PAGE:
Appellant performed no services for the Postal Service after the central mark-up facility was moved to another city: hence, condition (i) above is satisfied. Compensation for appellant was denied, however, on the ground that accumulated annual and/or sick leave pay are "remuneration" payable for the claim weeks so condition (ii) above would not be satisfied and consequently appellant would not be "unemployed" for purposes of the Unemployment Compensation Law. We have never determined whether either sick pay or annual leave pay is "remuneration" such as would render the definition of "unemployed" unsatisfied. Sick leave pay, however, is not "payable" if a claimant would have to falsely state that he is incapacitated in order to receive such pay. Appellant's refusal to falsify information in order to receive sick leave is commendable. Further, based on the history of the Unemployment Compensation Law hereafter discussed, the accumulated annual vacation pay to which appellant was entitled is not " remuneration. . . payable to him" " with respect to " the claim weeks: hence, appellant was "unemployed" for purposes of the Unemployment Compensation Law.

The Unemployment Compensation Law contains no definition of "remuneration". In Gianfelice Unemployment Compensation Case, 396 Pa. 545, 555, 153 A.2d 906, 911 (1959) we stated: "'Remuneration' is generally defined as payment for services performed . . ." It is clear that under the definition of "unemployed" in effect prior to 1964 vacation pay was to be treated as "remuneration". This definition was revised by the legislature in 1964 to delete the language declaring that vacation pay be deemed "remuneration".*fn2

[ 487 Pa. Page 614]

Simultaneously, Section 404(d) of the Act, 43 P.S. § 804(d) was amended to require that vacation pay be used to reduce the amount of compensation which the "unemployed" are entitled to receive.*fn3 Section 404(d) was subsequently further amended to eliminate the deduction of vacation pay in situations where employees are indefinitely placed on leave from employment.*fn4 The combined effect of these amendments evidences a legislative intent to treat vacation pay not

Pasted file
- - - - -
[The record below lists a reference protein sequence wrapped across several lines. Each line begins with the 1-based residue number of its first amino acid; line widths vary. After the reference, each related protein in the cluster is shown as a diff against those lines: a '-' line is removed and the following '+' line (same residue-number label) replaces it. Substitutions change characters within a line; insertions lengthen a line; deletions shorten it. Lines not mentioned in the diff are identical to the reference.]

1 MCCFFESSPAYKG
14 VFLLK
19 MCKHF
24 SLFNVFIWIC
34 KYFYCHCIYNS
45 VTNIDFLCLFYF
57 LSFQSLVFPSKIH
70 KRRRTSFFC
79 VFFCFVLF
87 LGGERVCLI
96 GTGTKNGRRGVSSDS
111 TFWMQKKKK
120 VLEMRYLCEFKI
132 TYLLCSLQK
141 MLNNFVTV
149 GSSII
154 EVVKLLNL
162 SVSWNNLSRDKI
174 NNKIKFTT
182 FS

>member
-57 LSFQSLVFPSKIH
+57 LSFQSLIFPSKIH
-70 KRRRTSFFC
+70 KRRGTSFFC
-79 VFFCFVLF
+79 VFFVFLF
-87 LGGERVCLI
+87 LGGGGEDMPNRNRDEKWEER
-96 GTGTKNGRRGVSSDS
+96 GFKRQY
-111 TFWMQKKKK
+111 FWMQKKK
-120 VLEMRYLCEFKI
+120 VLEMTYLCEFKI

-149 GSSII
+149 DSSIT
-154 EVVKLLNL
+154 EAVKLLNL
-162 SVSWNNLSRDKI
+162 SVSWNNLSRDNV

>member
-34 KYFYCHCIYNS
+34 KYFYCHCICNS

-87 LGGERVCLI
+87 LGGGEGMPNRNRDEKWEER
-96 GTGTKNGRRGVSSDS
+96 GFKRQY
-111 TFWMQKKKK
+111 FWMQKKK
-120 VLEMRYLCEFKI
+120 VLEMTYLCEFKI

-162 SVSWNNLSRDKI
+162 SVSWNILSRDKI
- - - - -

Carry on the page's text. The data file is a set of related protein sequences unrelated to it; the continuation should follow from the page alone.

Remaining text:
[ 487 Pa. Page 615]

    as remuneration that would negate the status of being "unemployed" but rather treat accumulated annual vacation pay as merely a factor in computing benefit amounts. Appellant was placed on an indefinite leave from employment and was, therefore, entitled to unemployment compensation without a deduction for vacation pay available to him. On remand, the amount of compensation payable shall be determined.

Order reversed and case remanded.

ROBERTS, Justice, dissenting.

Unlike the majority, I am not satisfied that on this record appellant may both refuse accrued leave pay and claim "unemployed" status under section 401 of the Unemployment Compensation Law, Act of December 5, 1936, P.L. (1937) 2897, as amended, 43 P.S. § 801. The Unemployment Compensation Law defines "unemployed" as:

"An individual shall be deemed unemployed (I) with respect to any week (i) during which he performs no services for which remuneration is paid or payable to him and (ii) with respect to which no remuneration is paid or payable to him . . . ."

§ 4(u), 43 P.S. § 753(u). The Commonwealth Court and the Unemployment Compensation Board of Review correctly concluded that accrued leave pay was "payable" to appellant and therefore appellant was not "unemployed" under the statutory definition. Accordingly, I would affirm the order of the Commonwealth Court affirming the order of the Unemployment Compensation Board of Review denying appellant benefits.